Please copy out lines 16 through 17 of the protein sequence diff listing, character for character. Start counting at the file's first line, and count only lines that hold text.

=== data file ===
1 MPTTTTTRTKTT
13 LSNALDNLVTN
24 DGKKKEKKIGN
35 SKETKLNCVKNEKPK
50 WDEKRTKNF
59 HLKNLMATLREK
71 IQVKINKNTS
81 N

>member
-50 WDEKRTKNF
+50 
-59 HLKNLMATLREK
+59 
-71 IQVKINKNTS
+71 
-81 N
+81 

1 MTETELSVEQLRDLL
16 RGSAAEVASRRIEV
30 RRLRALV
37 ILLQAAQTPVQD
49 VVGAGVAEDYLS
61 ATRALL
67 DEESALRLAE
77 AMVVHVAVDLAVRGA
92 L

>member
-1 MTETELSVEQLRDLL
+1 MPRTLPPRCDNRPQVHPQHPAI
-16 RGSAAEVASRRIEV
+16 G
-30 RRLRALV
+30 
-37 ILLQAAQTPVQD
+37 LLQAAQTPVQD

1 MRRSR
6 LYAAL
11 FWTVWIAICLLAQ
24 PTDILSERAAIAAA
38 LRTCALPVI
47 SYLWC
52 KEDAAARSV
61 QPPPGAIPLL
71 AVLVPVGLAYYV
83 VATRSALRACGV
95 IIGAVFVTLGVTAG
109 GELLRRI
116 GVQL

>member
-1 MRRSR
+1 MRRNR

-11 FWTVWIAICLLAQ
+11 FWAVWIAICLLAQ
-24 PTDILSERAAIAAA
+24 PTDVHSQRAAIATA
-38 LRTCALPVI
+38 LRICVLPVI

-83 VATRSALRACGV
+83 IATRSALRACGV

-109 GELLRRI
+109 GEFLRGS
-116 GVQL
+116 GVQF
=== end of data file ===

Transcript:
-81 N
+81 